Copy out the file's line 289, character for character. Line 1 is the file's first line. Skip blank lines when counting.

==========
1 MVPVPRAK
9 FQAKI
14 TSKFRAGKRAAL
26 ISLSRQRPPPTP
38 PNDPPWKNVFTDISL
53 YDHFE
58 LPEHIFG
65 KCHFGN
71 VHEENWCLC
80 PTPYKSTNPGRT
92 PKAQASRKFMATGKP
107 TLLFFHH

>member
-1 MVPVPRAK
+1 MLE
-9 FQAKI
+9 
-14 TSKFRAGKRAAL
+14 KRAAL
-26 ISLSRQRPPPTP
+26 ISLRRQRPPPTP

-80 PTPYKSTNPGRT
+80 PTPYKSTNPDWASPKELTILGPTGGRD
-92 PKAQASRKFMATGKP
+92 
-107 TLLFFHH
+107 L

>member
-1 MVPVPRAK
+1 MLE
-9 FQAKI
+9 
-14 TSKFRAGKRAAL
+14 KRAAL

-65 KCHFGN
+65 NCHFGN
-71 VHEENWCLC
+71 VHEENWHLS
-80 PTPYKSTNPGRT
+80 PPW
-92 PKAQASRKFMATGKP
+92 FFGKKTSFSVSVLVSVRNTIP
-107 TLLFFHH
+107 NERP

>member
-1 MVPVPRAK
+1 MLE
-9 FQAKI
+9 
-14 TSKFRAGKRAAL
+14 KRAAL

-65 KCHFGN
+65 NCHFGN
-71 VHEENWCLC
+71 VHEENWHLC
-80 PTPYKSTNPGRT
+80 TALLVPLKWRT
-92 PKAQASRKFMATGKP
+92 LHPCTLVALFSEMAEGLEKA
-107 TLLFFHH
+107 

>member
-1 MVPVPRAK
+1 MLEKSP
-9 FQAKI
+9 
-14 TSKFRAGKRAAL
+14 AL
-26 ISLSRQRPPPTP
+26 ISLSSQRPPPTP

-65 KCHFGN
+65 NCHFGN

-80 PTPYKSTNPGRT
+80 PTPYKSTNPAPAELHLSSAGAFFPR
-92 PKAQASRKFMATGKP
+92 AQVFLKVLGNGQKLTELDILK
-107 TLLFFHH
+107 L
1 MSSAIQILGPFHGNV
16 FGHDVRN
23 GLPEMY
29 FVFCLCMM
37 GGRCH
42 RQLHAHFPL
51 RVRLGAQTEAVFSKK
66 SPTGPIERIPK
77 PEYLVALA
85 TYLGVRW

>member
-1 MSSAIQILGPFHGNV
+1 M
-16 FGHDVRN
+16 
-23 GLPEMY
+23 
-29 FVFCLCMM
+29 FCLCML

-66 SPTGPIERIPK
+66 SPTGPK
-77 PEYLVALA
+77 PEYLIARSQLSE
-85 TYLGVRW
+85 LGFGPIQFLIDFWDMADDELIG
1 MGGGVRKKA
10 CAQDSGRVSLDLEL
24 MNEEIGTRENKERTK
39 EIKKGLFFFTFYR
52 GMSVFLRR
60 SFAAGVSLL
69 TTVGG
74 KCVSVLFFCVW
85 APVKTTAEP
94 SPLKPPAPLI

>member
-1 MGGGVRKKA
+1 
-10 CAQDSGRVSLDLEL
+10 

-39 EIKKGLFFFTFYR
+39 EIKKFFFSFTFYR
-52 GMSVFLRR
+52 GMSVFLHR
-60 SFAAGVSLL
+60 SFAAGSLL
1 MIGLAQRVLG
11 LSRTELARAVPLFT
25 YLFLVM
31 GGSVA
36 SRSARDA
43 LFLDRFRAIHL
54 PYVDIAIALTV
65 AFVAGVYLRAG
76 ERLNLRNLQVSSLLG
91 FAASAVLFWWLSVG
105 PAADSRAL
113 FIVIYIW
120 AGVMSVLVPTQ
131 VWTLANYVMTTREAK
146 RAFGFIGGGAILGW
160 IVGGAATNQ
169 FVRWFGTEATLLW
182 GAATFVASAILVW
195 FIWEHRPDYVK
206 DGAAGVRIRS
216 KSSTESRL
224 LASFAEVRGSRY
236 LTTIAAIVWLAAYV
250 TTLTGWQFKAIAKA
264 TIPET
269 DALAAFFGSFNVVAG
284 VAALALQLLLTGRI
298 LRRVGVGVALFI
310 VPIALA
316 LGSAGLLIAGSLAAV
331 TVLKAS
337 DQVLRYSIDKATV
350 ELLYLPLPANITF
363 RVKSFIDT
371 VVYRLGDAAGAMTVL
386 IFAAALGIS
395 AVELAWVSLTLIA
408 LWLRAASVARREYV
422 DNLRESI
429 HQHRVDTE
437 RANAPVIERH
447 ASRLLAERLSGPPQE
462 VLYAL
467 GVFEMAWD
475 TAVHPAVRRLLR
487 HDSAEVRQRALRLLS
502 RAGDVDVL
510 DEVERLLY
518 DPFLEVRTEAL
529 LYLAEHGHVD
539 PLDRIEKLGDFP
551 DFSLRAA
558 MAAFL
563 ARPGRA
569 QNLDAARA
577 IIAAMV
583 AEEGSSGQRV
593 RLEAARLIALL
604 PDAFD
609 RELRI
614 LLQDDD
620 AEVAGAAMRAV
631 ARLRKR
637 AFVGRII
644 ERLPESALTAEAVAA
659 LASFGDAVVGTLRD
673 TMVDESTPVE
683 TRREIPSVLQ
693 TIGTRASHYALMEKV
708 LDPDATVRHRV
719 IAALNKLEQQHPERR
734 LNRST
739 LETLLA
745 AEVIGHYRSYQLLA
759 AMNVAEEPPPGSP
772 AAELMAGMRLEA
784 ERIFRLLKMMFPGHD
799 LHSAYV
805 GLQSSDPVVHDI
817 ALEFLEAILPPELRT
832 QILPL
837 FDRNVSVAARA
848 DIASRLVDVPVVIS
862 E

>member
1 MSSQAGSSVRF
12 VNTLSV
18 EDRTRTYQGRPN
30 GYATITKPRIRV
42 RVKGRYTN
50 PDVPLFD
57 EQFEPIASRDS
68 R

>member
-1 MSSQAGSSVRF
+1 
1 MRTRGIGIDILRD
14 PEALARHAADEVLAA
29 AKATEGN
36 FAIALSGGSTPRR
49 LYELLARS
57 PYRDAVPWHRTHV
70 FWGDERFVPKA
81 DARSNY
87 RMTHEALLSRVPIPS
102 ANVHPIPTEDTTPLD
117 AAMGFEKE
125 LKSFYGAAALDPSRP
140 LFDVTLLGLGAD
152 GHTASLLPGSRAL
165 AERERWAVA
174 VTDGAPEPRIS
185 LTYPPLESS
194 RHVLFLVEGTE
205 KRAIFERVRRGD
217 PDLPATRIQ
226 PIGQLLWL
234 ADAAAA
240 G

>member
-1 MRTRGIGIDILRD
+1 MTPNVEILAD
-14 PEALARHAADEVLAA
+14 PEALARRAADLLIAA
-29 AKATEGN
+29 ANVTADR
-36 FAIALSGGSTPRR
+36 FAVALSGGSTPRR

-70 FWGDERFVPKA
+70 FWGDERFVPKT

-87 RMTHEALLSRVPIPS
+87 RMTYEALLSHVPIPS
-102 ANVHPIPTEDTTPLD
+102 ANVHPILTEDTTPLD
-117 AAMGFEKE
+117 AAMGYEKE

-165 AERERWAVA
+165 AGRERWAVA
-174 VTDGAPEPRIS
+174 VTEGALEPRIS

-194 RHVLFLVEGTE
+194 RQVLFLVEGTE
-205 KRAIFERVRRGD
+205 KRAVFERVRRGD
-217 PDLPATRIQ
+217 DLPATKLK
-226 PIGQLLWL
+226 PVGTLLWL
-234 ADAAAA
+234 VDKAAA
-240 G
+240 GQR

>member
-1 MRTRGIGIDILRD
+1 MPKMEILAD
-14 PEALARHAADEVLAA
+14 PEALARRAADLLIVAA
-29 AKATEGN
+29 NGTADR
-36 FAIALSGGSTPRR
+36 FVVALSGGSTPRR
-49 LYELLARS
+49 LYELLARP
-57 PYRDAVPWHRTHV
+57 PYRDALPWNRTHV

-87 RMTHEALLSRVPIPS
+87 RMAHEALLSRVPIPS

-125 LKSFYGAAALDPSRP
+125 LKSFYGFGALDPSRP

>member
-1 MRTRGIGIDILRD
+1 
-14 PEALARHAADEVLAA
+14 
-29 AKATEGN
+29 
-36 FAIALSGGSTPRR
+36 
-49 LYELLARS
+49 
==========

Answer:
+57 PYRDALPWNRTHV